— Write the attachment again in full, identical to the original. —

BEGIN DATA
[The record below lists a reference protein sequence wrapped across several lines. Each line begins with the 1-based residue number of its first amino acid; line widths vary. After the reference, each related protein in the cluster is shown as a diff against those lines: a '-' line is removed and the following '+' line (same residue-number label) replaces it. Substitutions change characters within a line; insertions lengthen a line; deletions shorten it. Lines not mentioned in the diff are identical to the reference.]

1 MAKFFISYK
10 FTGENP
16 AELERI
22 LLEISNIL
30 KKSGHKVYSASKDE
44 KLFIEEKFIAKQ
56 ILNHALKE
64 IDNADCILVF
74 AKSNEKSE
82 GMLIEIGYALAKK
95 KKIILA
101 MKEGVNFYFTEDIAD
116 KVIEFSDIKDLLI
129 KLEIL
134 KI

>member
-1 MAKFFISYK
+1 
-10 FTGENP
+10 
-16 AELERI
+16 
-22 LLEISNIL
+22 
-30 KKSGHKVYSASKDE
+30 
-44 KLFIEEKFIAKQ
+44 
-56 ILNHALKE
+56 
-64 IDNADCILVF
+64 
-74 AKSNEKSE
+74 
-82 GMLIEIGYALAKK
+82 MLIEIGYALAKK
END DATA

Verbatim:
[The record below lists a reference protein sequence wrapped across several lines. Each line begins with the 1-based residue number of its first amino acid; line widths vary. After the reference, each related protein in the cluster is shown as a diff against those lines: a '-' line is removed and the following '+' line (same residue-number label) replaces it. Substitutions change characters within a line; insertions lengthen a line; deletions shorten it. Lines not mentioned in the diff are identical to the reference.]

1 MAKFFISYK
10 FTGENP
16 AELERI
22 LLEISNIL
30 KKSGHKVYSASKDE
44 KLFIEEKFIAKQ
56 ILNHALKE
64 IDNADCILVF
74 AKSNEKSE
82 GMLIEIGYALAKK
95 KKIILA
101 MKEGVNFYFTEDIAD
116 KVIEFSDIKDLLI
129 KLEIL
134 KI

>member
-1 MAKFFISYK
+1 
-10 FTGENP
+10 
-16 AELERI
+16 
-22 LLEISNIL
+22 
-30 KKSGHKVYSASKDE
+30 
-44 KLFIEEKFIAKQ
+44 
-56 ILNHALKE
+56 
-64 IDNADCILVF
+64 
-74 AKSNEKSE
+74 
-82 GMLIEIGYALAKK
+82 MLIEIGYALAKK